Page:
Date Published: June 14, 2019
Publisher: Public Library of Science
Author(s): Olivia Anselem, Camille Baraud, Anne-Sophie L’Honneur, Camille Gobeaux, Flore Rozenberg, François Goffinet, David J. Garry.
During winter, after excluding obvious sites of infection, the most important diagnoses of isolated fever or influenza-like illness (ILI) to rule out are listeriosis and influenza, because of their severe potential outcomes and the straightforward management available for each. While awaiting laboratory results, the recommended management strategy is usually hospitalization for intravenous antibiotic therapy against potential listeria. This study sought to assess the effect of the use of a rapid test on hospitalization and antibiotic therapy rates.
The study included all pregnant women who consulted for ILI or isolated fever after clinical and laboratory investigations and had a molecular diagnostic assay for influenza during two time periods, both during influenza epidemics: before introduction of the rapid molecular assay use (period 1) and after this (period 2).
The study included 38 women during period 1 and 124 during period 2. The influenza diagnosis was confirmed for 24 of 38 (63.2%) women during period 1 and 65 of 124 (52.4%) women during period 2 (P = 0.24). The hospitalization rate fell significantly from period 1 to period 2, both in the total population (71.0% versus 44.3%, P = 0.004) and among women with confirmed influenza (83.3% versus 38.5%, P<0.001), as did the antibiotic therapy rate in both groups (respectively, 86.8% versus 56.1%, P = 0.001 and 91.7% versus 44.7%, P<0.001). The use of a rapid molecular assay for the diagnosis of influenza improved the management of pregnant women with an isolated fever or ILI by reducing the rates of unnecessary hospitalization and antibiotic therapy.
Fever during pregnancy is a frequent reason for an emergency consultation during the winter. After excluding obvious sites of infection, the most important diagnoses of isolated fever or influenza-like illness (ILI) to rule out are listeriosis and influenza—two infections that can lead to maternal or fetal complications and must be managed differently for pregnant women. The management of listeriosis during pregnancy is based on inpatient intravenous antibiotic therapy, while influenza in pregnancy, in the absence of signs of severity, is treated on an outpatient basis by oral antiviral drugs. The clinical signs of listeriosis are unspecific and sometimes resemble those of an ILI. Because clinical examination cannot distinguish listeriosis from influenza, the differential diagnosis depends on laboratory tests. While awaiting this laboratory confirmation, pregnant women with a fever or ILI are generally hospitalized for antibiotic therapy, because of the severity of the perinatal complications of listeriosis. These include late miscarriage or preterm delivery in more than 50% of cases and can lead to fetal or neonatal death in 25 to 50%. The bacteriological diagnosis of listeriosis is based on the identification of the bacteria from blood cultures, which take 48 to 72 hours to produce a result. Until recently, the molecular diagnosis of influenza required the separate technical steps of nucleic acid extraction and then amplification, most often performed in series only on weekdays during working hours, which delayed results. Automated individual rapid molecular assays of respiratory samples now provide results in less than 2 hours, which enables outpatient antiviral treatment and thus avoids unnecessary hospitalization and antibiotic therapy. Moreover, several studies have shown that the rapid start of antiviral treatment in pregnant women with influenza reduces the risk of maternal and fetal complications from this disease.[2,3]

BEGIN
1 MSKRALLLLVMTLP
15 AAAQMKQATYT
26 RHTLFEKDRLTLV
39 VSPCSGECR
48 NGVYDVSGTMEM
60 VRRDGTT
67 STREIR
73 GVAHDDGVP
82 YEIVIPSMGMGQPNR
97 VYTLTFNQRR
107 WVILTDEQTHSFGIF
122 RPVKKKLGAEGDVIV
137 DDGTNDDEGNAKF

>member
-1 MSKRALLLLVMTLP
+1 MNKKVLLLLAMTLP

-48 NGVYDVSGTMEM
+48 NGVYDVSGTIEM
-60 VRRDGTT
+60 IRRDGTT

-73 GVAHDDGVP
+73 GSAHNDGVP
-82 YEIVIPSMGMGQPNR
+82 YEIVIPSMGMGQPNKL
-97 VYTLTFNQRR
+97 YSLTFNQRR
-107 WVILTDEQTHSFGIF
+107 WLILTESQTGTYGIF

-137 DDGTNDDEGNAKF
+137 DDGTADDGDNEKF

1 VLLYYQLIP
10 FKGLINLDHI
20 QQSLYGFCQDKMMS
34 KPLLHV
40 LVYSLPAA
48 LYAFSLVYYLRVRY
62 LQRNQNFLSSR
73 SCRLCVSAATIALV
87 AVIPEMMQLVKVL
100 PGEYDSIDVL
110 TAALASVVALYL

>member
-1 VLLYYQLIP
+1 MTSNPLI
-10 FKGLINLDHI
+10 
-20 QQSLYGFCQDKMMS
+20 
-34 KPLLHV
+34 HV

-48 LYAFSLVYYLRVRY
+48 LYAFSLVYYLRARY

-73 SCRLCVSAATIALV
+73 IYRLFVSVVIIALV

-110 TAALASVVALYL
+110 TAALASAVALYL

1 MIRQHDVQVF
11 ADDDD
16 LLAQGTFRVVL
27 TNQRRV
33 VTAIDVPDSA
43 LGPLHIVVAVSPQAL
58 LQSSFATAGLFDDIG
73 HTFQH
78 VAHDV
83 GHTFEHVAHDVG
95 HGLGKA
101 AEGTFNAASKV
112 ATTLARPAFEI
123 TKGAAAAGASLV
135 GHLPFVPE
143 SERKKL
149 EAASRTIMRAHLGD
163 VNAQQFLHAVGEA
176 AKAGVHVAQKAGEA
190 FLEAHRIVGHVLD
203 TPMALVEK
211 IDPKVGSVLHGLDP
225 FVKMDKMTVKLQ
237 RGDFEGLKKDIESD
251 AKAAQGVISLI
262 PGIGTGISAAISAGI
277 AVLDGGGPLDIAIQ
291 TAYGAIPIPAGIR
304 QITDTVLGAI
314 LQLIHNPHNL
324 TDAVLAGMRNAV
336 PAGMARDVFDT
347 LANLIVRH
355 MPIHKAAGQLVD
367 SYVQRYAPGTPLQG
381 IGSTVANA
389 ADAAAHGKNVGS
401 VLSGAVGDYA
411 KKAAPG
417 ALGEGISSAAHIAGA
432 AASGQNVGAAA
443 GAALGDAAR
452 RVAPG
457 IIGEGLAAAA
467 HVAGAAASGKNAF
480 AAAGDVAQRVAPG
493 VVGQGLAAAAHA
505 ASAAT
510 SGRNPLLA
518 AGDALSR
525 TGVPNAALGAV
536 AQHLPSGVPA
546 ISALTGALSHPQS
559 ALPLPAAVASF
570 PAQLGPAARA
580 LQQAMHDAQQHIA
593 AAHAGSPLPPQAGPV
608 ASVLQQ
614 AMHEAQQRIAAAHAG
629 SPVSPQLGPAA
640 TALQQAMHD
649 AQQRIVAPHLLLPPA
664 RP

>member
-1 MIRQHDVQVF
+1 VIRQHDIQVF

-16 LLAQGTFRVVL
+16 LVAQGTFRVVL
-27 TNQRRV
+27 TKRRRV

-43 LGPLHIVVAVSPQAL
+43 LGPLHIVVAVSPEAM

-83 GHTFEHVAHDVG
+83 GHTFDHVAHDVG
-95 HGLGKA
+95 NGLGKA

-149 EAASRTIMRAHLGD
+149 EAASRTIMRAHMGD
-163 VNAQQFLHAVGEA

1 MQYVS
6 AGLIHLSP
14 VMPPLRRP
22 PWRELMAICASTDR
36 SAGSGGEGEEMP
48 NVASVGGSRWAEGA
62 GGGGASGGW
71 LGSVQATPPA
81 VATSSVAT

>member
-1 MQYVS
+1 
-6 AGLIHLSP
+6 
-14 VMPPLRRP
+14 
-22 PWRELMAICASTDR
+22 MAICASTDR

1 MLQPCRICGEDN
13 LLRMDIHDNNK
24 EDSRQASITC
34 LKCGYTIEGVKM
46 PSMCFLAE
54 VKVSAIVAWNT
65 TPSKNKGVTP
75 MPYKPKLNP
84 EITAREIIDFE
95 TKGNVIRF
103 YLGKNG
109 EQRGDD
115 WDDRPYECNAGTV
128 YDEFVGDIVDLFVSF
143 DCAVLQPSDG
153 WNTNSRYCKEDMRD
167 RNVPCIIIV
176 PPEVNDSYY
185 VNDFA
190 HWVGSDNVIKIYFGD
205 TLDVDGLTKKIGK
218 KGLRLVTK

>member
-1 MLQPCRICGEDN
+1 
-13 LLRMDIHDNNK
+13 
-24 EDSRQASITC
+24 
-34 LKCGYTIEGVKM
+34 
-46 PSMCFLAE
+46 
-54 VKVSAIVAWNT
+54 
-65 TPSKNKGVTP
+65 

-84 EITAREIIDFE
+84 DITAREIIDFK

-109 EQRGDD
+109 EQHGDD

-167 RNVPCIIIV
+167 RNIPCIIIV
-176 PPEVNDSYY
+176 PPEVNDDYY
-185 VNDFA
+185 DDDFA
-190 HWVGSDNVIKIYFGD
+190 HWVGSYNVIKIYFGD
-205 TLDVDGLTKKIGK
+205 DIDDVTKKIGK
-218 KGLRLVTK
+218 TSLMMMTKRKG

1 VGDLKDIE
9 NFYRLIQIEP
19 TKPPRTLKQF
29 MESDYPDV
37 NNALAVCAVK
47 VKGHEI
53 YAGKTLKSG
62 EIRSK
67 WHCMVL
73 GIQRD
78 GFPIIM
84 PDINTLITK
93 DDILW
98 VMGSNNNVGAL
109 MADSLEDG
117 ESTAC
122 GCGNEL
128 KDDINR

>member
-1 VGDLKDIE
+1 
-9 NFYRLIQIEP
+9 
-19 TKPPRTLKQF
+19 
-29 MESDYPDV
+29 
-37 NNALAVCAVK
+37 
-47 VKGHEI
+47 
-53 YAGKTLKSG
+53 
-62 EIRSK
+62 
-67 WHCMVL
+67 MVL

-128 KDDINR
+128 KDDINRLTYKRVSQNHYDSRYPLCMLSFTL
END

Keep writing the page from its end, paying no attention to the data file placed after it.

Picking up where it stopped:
This retrospective comparative before-and-after single-center study took place at the Port-Royal maternity hospital. The study population comprised the pregnant women with isolated fever or ILI who had a PCR test at the emergency department (ED) to diagnose influenza during the annual influenza epidemic periods from December 2012 through March 2017. These women were identified from the virology laboratory’s computerized register and crossed with the list of women hospitalized during the study periods for an infection to ensure that the women hospitalized for an unexplained fever had indeed been tested for influenza and listeriosis. Fever was defined as a temperature of 38°C or higher. ILI was defined by one or more of the following symptoms: a fever at home, shivering, muscle soreness or pain, headache, cough, or asthenia. All pregnant women presenting at the ED for fever had complete clinical and obstetric examinations and laboratory tests if needed. Women were excluded when the ED visit revealed that the fever was due to another evident infection site, such as a urinary tract infection or chorioamnionitis.
Overall, 162 women consulted for isolated fever after exclusion of other sites infection or ILI and had a diagnostic test for influenza during the study period: 38 during period 1 and 124 during period 2.
The use of a rapid molecular assay for influenza was associated with a reduction in the hospitalization rate for pregnant women consulting at the ED for isolated fever or ILI. This test thus makes it possible to avoid unnecessary hospitalization and antibiotic treatment in pregnant women with confirmed influenza, who account for more than half of this population. Moreover, determining the correct diagnosis—listeriosis or influenza—allows management appropriate for the actual maternal and fetal risks.
The use of a rapid molecular assay for the diagnosis of influenza during epidemics improved the management of pregnant women with an isolated fever or ILI by reducing the rates of unnecessary hospitalization and antibiotic therapy. These results confirmed our decision to adopt this rapid test in everyday practice.